A Climate Emergency: What does it mean for Planning

22nd January 2020

The Madrid Climate Change Conference in December 2019 identified rises in average global temperature and its implications as the defining issue of our time. At the same time, the UK Government was in the throws of a General Election and, whilst the main issue centred around BREXIT, climate change was also one of the key matters debated. Indeed, the UK Government has already committed to reducing the UK’s greenhouse gas emissions by at least 80% by 2050 from 1990 levels under the Climate Change Act 2008 and the Act has since been amended to require the UK to be ‘net zero’ in greenhouse gases by 2050, thereby strengthening the requirement.

Although 2050 seems like a long way off, it may yet prove to be an ambitious target or indeed not ambitious enough. What is clear is that society’s reliability on fossil fuels needs to radically change. To that end, the impacts of development cannot be ignored. Certainly, the implications of new development on climate change are wide-reaching and range from how homes are heated to the impacts of nationally important infrastructure, such as the third runway at Heathrow or HS2.

Evidence of where the planning system is heading can already be found in the NPPF, which takes a relatively strong position on climate change. Amongst other things, it states that the planning system should help to:

‘shape places in ways that contribute to radical reductions in greenhouse gas emissions, minimise vulnerability and improve resilience; encourage the reuse of existing resources, including the conversion of existing buildings; and support renewable and low carbon energy and associated infrastructure’.

Whilst in some case, this will take time to filter through to new plans and policies, as a matter of routine, Local Planning Authorities are already asking for the inclusion of cycle storage and electric vehicle charging points in developments and similar measures to make them more sustainable. Indeed, those types of measures have been with us for a long time. However, we will need to extend beyond these relatively simple means, if we are to go carbon neutral and improve the climate resilience of buildings.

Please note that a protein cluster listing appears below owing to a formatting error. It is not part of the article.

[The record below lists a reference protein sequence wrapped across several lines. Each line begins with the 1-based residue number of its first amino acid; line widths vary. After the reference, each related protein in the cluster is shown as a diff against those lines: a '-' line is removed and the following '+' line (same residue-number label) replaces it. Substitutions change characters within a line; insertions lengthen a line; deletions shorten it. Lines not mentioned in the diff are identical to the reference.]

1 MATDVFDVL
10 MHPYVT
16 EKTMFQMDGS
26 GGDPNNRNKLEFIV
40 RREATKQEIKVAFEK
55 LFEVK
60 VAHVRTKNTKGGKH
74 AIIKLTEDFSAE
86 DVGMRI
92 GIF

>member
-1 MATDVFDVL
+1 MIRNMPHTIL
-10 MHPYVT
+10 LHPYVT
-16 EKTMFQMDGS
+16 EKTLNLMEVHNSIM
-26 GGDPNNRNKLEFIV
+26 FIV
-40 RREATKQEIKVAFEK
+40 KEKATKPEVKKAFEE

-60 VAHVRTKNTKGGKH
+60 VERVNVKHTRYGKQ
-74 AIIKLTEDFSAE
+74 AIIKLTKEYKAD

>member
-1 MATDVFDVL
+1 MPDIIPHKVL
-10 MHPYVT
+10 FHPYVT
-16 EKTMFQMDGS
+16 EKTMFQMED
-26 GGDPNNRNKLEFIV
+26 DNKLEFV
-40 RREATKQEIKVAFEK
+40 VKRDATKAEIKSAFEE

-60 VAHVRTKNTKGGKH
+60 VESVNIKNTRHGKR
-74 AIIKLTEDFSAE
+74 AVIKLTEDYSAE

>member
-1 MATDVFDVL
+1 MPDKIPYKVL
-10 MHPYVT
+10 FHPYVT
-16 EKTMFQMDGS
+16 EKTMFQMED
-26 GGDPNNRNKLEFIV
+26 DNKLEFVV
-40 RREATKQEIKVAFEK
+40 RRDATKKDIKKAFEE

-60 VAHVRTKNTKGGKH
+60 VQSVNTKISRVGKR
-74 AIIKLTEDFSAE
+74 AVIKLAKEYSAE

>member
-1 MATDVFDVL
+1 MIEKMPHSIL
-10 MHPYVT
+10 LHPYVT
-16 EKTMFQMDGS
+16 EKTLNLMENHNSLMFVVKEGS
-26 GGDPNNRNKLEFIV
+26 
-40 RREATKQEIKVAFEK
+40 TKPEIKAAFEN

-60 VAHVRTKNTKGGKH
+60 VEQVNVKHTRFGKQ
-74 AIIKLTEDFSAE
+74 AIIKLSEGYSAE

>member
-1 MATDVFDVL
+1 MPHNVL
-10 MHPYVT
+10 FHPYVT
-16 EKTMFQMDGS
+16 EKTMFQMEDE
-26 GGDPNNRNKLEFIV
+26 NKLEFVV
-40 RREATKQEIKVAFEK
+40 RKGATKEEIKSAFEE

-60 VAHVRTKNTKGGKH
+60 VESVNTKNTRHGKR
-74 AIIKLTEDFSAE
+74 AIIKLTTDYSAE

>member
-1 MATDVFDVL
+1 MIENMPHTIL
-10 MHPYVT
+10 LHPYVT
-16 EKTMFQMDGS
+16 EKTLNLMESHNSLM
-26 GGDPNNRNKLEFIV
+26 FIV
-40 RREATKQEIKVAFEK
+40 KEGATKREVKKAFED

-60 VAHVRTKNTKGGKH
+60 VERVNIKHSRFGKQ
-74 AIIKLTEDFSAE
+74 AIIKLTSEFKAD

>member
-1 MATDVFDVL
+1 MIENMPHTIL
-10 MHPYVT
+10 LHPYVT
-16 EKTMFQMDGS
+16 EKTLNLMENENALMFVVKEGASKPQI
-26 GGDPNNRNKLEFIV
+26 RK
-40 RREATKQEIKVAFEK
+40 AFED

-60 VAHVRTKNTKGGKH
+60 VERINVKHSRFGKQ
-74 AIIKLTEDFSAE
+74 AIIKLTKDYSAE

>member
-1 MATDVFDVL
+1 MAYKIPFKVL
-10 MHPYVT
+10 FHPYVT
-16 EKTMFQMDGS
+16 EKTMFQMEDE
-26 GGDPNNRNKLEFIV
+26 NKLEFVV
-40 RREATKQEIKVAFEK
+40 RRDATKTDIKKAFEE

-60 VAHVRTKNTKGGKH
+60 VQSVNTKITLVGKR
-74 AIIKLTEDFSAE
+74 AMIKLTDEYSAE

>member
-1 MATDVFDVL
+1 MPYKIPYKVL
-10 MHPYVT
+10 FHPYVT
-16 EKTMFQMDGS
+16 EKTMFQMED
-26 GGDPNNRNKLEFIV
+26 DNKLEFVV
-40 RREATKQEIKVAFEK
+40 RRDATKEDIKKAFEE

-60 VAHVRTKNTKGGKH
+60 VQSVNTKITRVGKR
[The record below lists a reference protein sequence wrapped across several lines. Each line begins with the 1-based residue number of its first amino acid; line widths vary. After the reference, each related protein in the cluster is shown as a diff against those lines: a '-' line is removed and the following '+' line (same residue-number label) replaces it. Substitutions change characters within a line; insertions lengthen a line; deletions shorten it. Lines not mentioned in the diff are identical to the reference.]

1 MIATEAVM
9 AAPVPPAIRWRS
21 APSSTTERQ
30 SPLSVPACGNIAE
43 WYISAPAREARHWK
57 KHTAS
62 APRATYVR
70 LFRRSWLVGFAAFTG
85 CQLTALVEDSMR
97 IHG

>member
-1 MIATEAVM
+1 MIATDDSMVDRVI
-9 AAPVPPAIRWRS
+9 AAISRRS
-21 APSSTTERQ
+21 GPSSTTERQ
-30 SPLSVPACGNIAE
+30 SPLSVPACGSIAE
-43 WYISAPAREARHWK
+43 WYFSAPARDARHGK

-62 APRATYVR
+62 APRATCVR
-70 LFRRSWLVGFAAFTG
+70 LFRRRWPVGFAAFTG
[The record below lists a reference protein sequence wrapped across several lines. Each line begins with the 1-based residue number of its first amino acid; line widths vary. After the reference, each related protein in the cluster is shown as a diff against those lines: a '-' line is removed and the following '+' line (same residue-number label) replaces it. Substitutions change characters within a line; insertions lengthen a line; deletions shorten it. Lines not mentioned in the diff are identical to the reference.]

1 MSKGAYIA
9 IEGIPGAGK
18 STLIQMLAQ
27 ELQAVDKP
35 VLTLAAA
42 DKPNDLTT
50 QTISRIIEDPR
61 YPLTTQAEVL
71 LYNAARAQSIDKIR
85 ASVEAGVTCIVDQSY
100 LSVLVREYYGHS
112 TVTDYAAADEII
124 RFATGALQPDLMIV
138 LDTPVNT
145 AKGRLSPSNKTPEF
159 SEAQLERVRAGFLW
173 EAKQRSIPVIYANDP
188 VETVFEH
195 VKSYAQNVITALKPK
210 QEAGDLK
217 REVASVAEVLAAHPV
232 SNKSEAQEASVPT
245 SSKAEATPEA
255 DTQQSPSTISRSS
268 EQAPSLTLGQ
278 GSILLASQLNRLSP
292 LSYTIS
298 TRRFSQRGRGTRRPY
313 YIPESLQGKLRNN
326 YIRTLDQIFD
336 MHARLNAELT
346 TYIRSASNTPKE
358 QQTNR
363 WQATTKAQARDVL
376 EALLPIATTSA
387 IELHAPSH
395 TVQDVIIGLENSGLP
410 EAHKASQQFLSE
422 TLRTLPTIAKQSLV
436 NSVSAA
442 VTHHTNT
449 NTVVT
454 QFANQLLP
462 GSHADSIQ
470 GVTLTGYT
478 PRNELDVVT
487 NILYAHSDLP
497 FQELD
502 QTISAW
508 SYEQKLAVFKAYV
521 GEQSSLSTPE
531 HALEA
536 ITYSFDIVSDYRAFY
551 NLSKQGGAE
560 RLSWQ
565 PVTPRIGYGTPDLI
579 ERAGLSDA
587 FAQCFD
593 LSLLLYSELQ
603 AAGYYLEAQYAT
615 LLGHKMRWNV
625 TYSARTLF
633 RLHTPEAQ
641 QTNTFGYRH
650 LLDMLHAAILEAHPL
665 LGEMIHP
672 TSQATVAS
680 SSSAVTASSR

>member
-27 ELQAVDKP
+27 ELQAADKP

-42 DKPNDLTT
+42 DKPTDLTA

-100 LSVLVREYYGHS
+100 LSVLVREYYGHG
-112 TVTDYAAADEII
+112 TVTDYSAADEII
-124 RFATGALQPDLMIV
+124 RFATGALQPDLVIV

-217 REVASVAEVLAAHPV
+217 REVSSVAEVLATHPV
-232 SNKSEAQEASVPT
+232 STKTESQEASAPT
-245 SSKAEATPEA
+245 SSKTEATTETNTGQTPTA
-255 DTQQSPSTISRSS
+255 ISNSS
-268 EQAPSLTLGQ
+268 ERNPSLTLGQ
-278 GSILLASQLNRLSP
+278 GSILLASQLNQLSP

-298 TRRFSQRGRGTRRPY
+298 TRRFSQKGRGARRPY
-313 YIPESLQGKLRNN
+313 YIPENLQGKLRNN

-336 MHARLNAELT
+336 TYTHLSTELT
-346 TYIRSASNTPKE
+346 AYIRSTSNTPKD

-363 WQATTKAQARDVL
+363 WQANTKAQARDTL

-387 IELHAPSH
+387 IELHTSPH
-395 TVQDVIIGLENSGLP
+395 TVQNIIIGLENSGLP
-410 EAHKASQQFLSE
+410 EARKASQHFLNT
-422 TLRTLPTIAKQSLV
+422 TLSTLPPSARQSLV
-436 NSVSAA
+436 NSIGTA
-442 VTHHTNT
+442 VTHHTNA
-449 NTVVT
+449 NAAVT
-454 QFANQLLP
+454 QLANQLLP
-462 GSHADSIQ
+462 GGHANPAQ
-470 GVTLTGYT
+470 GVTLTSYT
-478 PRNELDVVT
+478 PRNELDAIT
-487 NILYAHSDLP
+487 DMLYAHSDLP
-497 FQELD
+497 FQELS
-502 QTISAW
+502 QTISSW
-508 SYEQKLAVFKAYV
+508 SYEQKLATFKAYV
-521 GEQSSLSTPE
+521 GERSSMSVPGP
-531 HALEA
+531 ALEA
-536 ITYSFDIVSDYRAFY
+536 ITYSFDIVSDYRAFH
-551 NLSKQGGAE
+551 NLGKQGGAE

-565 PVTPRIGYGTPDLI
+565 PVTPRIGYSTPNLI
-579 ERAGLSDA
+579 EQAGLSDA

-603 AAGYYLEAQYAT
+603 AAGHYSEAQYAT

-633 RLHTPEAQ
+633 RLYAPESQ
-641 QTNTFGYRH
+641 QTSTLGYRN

As a result, the first tranche of adopted Plans requiring residential developments to achieve zero carbon homes and commercial developments to conform to BREEAM, excellent standards are now emerging. For some developments, this may simply mean making them more energy efficient through a combination of better insulation and window construction, the greater use of solar panels and technologies such as air and ground source heat pumps and decentralised community heating systems.

However, even some of these solutions may no longer be accepted, if we are to be truly carbon neutral. Decentralised community heating systems for example, which can include combined heat and power gas plants, still rely on fossil fuels and so emit harmful emissions. Certainly, in London, we are already seeing the GLA wanting developments to move away from this as a means to heat and power homes.

Achieving truly carbon-neutral development is not necessarily easy and, in some cases, will not be possible. We can, therefore, expect to see the greater use of carbon offset funds, allowing Council’s to collect payments from developers to meet any carbon shortfall from new development. However, be warned that this should not be seen as an alternative to having to design low carbon development from the outset, but rather an addition to built-in measures.

We are also witnessing the start of a national energy revolution with renewable energy capacity tripling since the early 2000s, as we move towards a national emergency system that relies less on fossil fuels and more on wind, solar, biomass and hydropower. This may help lower the burden on individual developments in the long term, but, regardless of climate change, reducing our reliance on fossil fuels at all levels is more essential than ever.

The result is that climate change is increasingly influencing the drafting of planning policy and the planning system is on the front line for its role in delivering more carbon-efficient developments. The shift towards making all development carbon neutral therefore marks a key change for the future of development.

For more information please contact Senior Principal Planner, Jonathan Jarman.

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